If you are disabled and at least 18 years of age, you may be eligible for more than “just” Supplemental Security Income, even if you have never worked or did not earn enough work credits to claim Disability Insurance benefits on your own account. A disabled individual may claim on the Social Security account of his/her parent (sometimes grandparent or step-parent) if the parent is deceased, retired or disabled at the time of the claim and the disabled individual can show that the disability began before the age of 22. This is called a Disabled Adult Child claim (DAC). It is considered a Child’s Benefit because the disabled individual is (usually) collecting on the account of an insured parent.
The eligibility remains in place so long as the disabled individual remains disabled, unmarried and does not work at the Substantial Gainful Activity level. However, if you marry another Social Security beneficiary, you may still be eligible for these benefits. You must show a continuing disability that is likely to last 12 months or result in your death. The typical DAC beneficiary received SSI as a child under the age of 18. Yet, this is not always the case. Sometimes, if a child’s family was over-resourced, that rendered the child ineligible for SSI Child benefits. When s/he turns 18 years of age, Social Security considers him/her an adult and may now become eligible for DAC and/or SSI benefits.
It is important to consult with an attorney for these complicated questions regarding a potential DAC claim because these claims come with more than a monthly check – The DAC beneficiary will become eligible for Medicare 29 months from the date s/he has been found disabled. Benefits will not be paid more than one year prior to the date of application, so it is especially important to apply as soon as the disabled adult child meets the criteria.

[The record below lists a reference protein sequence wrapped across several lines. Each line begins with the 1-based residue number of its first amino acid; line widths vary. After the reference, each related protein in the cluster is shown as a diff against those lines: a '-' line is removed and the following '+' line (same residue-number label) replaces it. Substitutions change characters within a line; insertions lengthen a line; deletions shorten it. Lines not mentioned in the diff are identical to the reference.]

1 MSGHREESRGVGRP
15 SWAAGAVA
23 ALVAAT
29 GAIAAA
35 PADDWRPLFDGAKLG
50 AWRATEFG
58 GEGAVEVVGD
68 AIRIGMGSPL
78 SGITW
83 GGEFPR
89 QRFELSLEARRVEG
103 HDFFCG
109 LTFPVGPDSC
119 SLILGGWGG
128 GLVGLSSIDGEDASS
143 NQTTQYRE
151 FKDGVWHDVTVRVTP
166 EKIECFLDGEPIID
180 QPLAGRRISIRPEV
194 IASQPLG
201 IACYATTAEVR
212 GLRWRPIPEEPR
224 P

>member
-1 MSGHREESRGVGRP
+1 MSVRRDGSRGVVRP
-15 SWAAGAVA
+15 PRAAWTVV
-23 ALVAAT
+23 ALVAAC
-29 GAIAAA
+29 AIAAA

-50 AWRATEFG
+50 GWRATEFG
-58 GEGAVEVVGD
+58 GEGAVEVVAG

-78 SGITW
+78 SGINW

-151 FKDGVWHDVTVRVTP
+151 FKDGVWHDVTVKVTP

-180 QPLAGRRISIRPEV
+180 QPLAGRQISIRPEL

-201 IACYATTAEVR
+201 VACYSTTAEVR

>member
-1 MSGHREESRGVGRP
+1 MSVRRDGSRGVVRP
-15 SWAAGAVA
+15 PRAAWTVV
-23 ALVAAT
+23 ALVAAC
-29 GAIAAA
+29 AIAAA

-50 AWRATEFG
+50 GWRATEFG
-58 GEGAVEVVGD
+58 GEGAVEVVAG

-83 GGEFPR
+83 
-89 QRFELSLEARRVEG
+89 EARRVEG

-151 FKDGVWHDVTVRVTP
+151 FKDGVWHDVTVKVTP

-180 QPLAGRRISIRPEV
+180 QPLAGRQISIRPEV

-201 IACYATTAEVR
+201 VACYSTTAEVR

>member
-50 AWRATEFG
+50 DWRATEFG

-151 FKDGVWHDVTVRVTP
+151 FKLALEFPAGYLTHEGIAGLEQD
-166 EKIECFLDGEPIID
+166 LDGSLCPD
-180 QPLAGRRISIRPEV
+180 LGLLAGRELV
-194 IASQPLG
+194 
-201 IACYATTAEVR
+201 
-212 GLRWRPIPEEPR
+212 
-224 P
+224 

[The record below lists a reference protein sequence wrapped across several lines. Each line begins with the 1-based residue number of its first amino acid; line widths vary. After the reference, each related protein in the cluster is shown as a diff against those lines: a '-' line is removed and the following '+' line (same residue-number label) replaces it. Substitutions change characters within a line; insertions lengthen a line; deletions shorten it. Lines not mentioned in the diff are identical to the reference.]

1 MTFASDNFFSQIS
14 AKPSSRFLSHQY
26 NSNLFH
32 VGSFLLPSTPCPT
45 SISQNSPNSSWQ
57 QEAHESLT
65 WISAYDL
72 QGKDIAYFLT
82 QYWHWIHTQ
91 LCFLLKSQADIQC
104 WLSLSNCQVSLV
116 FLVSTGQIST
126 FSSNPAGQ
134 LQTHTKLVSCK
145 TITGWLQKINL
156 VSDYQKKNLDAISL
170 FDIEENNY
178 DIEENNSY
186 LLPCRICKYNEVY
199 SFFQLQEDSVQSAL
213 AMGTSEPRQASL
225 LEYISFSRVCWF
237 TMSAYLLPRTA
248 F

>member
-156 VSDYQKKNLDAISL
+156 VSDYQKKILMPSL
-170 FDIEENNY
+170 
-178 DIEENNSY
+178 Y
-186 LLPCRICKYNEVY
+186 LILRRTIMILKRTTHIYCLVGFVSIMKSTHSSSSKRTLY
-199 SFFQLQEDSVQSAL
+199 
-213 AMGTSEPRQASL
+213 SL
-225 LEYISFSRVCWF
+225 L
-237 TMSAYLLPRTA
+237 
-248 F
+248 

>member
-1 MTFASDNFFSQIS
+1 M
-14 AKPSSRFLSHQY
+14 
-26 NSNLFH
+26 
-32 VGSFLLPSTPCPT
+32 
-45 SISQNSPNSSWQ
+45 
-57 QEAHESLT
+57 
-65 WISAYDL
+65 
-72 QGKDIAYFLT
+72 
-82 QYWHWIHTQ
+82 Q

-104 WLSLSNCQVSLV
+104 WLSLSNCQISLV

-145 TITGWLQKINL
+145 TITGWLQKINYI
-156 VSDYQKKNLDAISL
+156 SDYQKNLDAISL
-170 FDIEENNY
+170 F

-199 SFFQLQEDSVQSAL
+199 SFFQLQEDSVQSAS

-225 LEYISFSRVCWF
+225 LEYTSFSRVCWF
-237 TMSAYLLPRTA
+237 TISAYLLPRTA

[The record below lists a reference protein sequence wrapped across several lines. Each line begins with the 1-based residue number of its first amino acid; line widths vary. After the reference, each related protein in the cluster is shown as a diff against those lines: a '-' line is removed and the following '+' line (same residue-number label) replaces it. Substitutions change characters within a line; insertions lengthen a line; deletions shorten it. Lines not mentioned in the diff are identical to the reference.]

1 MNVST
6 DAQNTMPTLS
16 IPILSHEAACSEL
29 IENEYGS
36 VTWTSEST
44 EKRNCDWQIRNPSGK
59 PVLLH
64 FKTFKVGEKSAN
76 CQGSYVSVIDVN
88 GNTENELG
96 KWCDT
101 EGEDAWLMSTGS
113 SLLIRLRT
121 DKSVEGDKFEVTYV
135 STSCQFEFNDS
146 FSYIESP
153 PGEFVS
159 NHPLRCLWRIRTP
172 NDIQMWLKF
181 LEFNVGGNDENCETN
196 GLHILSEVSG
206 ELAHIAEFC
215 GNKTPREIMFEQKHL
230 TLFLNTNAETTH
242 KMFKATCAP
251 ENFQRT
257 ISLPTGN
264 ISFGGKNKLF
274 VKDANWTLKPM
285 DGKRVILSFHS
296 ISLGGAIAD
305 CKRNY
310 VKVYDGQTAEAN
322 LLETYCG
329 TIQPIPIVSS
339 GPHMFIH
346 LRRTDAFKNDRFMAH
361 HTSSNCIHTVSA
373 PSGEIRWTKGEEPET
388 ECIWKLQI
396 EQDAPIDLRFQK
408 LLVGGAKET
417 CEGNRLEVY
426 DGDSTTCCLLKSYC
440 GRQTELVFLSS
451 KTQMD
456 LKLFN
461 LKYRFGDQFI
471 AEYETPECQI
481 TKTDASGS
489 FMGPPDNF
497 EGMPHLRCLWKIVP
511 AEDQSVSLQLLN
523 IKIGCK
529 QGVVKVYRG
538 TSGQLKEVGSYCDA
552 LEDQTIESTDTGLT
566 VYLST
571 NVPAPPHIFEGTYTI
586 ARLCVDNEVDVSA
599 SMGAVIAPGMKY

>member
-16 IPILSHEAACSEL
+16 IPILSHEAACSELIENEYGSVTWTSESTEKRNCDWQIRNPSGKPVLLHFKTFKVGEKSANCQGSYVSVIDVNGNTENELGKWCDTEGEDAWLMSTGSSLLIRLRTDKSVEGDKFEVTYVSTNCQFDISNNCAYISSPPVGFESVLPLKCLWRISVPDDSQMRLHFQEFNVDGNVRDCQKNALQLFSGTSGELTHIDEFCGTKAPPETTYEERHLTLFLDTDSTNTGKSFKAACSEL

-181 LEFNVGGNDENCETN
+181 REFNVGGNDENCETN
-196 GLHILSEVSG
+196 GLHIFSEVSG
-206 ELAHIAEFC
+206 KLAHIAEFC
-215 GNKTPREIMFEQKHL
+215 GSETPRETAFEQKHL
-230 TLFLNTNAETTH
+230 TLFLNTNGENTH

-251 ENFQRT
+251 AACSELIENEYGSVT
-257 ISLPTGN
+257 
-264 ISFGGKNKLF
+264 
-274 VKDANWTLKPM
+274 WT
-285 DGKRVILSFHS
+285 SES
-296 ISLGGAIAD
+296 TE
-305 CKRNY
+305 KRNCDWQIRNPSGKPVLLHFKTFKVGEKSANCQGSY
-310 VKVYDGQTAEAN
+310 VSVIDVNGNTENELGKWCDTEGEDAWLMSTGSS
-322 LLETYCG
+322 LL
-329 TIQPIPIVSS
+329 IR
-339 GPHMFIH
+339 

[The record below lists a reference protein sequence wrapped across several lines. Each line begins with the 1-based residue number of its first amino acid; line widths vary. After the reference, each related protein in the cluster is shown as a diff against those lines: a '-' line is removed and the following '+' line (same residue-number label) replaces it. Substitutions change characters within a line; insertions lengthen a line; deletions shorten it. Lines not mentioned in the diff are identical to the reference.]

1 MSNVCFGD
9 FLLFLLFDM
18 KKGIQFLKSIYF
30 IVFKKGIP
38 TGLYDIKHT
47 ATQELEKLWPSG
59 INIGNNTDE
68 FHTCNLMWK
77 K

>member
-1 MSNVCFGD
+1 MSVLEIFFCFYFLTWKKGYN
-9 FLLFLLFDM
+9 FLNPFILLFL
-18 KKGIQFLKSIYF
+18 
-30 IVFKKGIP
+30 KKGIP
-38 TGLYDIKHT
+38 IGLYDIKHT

A DAC claim is potentially worth more than an SSI application alone. A DAC beneficiary stands to receive ½ of the parent’s full benefit, if the parent is living and ¾ of the parent’s full benefit, if the parent is deceased. If both parents are disabled, retired or deceased, the DAC beneficiary is entitled to the higher of the 2 parent accounts.
Understanding the subtle nuances of the DAC claim requires a fluent knowledge base of Social Security law. If you are an adult and are currently receiving SSI benefits, it still may not be too late to apply for a DAC benefit claim. Contact an experienced attorney who can help answer your eligibility questions.